On June 12, 1923, boxing favorites Henry F. "Dode" Bercot (1902-1988) of Monroe and Ted Krache (1902-1995) of Hoquiam fight a six-round match at the Seattle Arena for the Pacific Coast Lightweight Championship. The two fighters are closely matched in size and age and both have been loggers by trade. Krache is favored to win. A capacity crowd of enthusiastic fans cheers on the boxers and the fight does not disappoint. In the final round Bercot is declared the winner.
The Monroe Bearcat vs. the Harbor Horror
Dode Bercot, known as the "Monroe Bearcat," was a welterweight boxer in the Pacific Northwest in the 1920s and early 1930s, a favorite son of the small Snohomish County town of Monroe. Bercot had built great strength working as a high rigger in the area's logging camps, one of the trade's most dangerous jobs. Frederick "Ted" Krache of Hoquiam in Grays Harbor County had a similar background working as a boom man, walking downed timbers in ponds and rounding them up, a job in the early days of logging that required great agility. While the two boxers would fight each other a half dozen times in their careers, the Pacific Coast Lightweight Championship in 1923 was their first official matchup and was clearly a draw for regional boxing fans. Fight promoters and sports writers had plenty of material to use in advertising the match, which resulted in drawing the largest crowd to that point at the Seattle Arena (the Civic Auditorium at 225 Mercer Street, later Seattle Ice Arena and now the site of McCaw Hall). Krache had started boxing a year earlier and was a more seasoned fighter, thus favored to win.
On June 12, 1923, about 7,500 spectators packed the Seattle Arena to witness a six-round match between these two popular fighters. About 300 Monroe fans, men and women, attended wearing white badge ribbons bearing the name "Monroe Bearcat" and were ready to cheer on their favorite son. Krache had hundreds of supporters as well.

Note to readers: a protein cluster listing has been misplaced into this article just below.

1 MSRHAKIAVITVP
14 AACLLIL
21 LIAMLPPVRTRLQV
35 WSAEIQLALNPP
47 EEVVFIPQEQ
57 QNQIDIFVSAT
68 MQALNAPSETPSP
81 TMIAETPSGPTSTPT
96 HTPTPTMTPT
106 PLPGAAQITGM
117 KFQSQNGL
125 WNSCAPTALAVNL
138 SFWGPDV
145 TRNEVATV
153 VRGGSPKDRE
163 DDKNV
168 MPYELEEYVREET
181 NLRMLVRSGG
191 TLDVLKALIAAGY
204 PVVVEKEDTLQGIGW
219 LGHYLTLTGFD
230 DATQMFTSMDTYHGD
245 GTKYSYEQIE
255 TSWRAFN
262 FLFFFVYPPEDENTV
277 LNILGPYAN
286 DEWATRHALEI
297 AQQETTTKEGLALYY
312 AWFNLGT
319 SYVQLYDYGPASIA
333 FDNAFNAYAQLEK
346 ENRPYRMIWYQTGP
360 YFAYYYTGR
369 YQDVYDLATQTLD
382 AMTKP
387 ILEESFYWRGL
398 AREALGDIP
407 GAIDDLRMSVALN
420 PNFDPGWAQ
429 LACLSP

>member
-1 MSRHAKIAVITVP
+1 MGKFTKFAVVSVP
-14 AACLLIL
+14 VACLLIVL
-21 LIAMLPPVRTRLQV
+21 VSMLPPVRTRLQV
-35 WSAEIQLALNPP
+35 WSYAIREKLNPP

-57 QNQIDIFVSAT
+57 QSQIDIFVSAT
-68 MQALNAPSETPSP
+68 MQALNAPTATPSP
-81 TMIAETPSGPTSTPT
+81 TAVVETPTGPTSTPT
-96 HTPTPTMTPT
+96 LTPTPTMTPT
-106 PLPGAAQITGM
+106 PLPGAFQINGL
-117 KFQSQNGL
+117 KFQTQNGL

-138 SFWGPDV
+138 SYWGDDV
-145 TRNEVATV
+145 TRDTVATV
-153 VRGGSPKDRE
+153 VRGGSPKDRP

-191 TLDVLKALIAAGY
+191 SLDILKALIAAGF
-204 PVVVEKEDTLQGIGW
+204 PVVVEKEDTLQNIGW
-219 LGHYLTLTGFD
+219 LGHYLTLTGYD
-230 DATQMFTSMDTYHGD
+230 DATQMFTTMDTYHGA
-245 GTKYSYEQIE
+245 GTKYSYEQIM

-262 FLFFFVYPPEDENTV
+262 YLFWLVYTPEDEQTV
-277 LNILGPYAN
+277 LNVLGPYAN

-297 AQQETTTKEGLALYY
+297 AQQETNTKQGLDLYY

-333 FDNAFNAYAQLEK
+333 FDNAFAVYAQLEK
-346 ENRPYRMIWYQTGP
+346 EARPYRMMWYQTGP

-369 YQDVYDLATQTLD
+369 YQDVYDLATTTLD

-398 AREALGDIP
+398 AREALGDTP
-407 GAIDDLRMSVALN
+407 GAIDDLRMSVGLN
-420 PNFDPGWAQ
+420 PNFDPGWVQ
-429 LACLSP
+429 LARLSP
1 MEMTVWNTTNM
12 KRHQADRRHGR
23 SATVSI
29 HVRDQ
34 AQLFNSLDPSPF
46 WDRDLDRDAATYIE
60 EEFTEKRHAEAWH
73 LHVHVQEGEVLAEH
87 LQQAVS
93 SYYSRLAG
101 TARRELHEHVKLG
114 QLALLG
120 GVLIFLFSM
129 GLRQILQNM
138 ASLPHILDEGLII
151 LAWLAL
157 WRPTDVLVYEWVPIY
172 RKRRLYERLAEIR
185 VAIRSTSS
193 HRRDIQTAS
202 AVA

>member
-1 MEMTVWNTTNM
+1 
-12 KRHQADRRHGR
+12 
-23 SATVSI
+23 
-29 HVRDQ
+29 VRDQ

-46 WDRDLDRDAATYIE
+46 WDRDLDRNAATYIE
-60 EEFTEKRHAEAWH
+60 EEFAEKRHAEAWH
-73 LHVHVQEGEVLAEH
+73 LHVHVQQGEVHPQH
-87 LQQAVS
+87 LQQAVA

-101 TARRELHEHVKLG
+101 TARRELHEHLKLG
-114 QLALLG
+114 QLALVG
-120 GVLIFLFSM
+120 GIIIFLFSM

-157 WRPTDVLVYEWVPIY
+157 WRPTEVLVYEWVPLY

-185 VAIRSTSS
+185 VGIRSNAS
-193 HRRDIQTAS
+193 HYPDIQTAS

The Everett Herald and The Seattle Times wrote about the match the following day. According to both, the first four rounds went smoothly for Krache, who was able to punch Bercot with several blows to the head. Bercot moved awkwardly but managed to connect a few left-hand punches to Krache.
Then, "Bercot changed his style completely in the fifth round and it was well that he did," the Times reporter opined, going to to describe the result:
"In a mild way he had been rushing Krache before, but he became a veritable demon in the fifth. He started with a left to the chin and crossed with his right. He never gave Krache a chance to set, paying no attention to the Hoquiam lad's right and left hands. There must have been steam in Bercot's punches, for even though he was doing all the leading, which is playing right into the hands of most clever boxers, Krache began missing badly. A right and left punch sent Krache against the ropes and Bercot won the round decidedly. In the sixth round, Krache could not recover his stride and Bercot moved in for a knockout. Although Bercot was declared the winner, Krache was able to stand after the count of 7, giving the Bearcat the win but depriving him of a knockout" ("Bercot Has Krache on Floor ...").
The Bearcat Leaves His Mark
The Herald focused on the Monroe fans' reaction:
"Bedlam broke loose as Referee Scott raised Dode's bronzed arm in token of victory. The Monroe delegation stood on chairs shouting the name of the youthful high rigger… Bercot won because of two things, his fighting heart and his punch. The fans packed the Arena to see a rattling good bout. They were given a thriller" (Robertson and Kilmer).
After the game, Dode was feted at a banquet given by Monroe citizens. In 1924, Monroe High School changed the nickname of its athletic teams from the Panthers to the Bearcats.
Promoters did not pass up a quick rematch between the two young welterweights who had drawn a record crowd and given a good fight. The next meeting between Bercot and Krache was set for just two weeks following the championship match. Once again it was held in the Seattle Arena and this time it ended in a draw. Both Bercot and Krache lived to an old age, Bercot dying at 85 and Krache at 93.